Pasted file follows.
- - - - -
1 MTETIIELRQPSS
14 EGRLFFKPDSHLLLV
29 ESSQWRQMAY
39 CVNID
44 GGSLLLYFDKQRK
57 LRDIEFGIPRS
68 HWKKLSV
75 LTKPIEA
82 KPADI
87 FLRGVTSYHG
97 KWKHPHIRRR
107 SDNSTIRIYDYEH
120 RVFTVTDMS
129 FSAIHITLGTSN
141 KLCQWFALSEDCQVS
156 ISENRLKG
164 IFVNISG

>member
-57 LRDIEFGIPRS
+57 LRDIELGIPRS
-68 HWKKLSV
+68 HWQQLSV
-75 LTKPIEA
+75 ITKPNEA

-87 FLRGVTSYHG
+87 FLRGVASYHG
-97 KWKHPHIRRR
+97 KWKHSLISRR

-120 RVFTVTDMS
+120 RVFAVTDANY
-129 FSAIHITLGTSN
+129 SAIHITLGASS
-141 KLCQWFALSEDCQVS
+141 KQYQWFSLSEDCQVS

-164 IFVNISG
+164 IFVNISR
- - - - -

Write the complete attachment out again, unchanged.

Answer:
1 MTETIIELRQPSS
14 EGRLFFKPDSHLLLV
29 ESSQWRQMAY
39 CVNID
44 GGSLLLYFDKQRK
57 LRDIEFGIPRS
68 HWKKLSV
75 LTKPIEA
82 KPADI
87 FLRGVTSYHG
97 KWKHPHIRRR
107 SDNSTIRIYDYEH
120 RVFTVTDMS
129 FSAIHITLGTSN
141 KLCQWFALSEDCQVS
156 ISENRLKG
164 IFVNISG

>member
-57 LRDIEFGIPRS
+57 LRDIELGIPRS
-68 HWKKLSV
+68 HWQQLSV
-75 LTKPIEA
+75 ITKPNEA

-87 FLRGVTSYHG
+87 FLRGVASYHG
-97 KWKHPHIRRR
+97 KWKHSLISRR

-120 RVFTVTDMS
+120 RVFAVTDANY
-129 FSAIHITLGTSN
+129 SAIHITLGASS
-141 KLCQWFALSEDCQVS
+141 KQYQWFSLSEDCQVS

-164 IFVNISG
+164 IFVNISR